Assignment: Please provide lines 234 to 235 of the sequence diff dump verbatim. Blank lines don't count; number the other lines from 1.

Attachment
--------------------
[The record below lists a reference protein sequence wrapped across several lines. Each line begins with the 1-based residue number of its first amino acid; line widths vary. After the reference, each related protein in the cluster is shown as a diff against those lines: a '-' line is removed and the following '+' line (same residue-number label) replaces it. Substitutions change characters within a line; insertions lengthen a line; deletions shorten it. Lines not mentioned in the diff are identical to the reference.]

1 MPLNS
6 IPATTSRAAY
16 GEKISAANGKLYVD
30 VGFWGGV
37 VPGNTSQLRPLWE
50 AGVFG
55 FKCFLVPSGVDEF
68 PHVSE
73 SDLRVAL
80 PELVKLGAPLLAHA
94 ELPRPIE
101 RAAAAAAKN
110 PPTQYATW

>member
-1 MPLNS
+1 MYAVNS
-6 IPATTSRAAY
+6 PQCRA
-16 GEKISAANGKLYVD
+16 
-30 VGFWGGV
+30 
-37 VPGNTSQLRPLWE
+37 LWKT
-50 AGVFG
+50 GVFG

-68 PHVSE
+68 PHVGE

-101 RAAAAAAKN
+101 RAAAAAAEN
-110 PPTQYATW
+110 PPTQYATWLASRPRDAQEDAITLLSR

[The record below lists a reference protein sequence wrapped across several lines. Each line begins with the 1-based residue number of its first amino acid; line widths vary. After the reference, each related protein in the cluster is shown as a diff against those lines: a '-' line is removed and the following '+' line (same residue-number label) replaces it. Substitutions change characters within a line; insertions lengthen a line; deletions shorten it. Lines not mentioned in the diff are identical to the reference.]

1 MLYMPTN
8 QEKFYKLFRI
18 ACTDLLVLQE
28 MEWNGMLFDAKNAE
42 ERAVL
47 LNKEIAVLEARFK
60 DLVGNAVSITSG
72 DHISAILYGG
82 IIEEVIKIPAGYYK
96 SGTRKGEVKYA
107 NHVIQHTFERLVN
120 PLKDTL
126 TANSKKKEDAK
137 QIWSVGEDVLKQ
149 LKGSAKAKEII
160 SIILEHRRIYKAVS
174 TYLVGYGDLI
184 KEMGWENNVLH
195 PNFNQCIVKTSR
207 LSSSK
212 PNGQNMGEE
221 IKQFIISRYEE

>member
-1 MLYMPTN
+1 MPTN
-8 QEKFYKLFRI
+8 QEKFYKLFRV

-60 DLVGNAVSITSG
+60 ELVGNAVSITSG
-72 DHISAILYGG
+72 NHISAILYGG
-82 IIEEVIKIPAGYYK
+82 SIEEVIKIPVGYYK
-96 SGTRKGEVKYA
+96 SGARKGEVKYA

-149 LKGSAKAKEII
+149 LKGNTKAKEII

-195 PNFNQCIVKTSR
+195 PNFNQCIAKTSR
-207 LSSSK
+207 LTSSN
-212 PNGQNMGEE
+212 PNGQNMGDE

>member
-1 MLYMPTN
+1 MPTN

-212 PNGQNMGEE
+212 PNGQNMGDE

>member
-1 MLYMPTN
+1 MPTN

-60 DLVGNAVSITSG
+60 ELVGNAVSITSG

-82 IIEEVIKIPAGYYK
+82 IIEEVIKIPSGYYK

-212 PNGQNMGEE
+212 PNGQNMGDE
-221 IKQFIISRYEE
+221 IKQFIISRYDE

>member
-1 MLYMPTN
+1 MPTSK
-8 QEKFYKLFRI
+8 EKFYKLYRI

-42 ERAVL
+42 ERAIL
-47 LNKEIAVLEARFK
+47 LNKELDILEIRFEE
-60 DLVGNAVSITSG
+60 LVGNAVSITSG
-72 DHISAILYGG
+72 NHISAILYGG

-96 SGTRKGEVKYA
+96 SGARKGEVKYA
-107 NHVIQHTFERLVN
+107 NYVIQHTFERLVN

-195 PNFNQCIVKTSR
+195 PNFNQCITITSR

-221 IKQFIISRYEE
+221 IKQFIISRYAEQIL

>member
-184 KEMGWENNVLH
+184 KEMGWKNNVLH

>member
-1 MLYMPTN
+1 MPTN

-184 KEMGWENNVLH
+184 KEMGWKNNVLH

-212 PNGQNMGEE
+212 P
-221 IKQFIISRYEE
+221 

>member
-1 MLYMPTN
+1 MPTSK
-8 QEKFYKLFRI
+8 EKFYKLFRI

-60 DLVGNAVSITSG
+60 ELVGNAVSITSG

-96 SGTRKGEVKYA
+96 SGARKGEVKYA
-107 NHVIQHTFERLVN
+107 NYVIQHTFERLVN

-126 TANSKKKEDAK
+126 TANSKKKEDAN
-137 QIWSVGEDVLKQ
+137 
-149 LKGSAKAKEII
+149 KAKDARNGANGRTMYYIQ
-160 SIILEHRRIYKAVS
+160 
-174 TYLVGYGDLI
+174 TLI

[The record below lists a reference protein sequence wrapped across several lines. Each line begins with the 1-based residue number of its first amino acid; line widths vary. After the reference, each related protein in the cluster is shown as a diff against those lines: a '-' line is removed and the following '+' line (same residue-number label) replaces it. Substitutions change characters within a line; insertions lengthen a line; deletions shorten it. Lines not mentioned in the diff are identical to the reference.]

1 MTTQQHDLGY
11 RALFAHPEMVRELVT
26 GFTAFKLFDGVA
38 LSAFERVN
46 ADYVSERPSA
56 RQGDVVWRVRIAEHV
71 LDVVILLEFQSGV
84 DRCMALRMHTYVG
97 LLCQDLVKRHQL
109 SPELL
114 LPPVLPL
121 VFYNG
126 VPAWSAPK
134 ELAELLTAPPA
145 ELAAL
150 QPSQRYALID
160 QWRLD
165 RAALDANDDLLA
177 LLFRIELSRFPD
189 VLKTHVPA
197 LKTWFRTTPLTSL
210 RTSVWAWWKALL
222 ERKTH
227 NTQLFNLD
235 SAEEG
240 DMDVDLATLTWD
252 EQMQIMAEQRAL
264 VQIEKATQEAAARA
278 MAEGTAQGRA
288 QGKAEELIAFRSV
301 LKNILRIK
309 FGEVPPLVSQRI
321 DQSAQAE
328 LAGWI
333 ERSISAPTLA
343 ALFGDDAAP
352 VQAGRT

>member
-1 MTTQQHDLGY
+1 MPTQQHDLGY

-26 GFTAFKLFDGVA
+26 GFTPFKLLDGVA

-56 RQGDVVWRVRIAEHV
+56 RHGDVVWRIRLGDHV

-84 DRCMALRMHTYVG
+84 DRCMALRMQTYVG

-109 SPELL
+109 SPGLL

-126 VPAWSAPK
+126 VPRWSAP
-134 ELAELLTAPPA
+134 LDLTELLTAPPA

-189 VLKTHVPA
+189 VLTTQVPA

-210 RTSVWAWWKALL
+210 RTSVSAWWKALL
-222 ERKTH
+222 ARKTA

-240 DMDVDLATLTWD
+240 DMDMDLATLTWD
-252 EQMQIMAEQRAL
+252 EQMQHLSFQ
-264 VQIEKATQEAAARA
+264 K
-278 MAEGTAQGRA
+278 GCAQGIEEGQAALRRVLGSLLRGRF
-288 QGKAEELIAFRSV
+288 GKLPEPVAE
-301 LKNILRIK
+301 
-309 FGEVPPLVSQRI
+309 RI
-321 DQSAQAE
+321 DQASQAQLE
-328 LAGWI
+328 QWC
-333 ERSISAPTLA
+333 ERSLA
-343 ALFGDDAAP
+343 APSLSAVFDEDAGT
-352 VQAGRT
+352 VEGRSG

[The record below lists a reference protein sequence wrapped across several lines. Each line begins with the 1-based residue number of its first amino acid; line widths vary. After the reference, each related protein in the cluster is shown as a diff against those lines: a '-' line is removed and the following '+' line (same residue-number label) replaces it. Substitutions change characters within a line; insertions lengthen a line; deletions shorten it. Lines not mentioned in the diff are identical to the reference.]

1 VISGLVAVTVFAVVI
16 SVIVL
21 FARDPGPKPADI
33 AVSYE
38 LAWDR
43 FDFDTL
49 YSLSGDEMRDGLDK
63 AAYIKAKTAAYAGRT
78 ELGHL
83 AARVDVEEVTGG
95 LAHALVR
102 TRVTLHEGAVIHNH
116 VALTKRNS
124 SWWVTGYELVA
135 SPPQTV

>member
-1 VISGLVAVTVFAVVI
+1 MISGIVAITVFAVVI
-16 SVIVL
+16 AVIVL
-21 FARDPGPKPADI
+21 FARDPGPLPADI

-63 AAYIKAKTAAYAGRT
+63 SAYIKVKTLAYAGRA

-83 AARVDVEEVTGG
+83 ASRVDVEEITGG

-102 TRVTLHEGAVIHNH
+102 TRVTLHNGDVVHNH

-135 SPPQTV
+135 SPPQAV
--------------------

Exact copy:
21 FARDPGPKPADI
33 AVSYE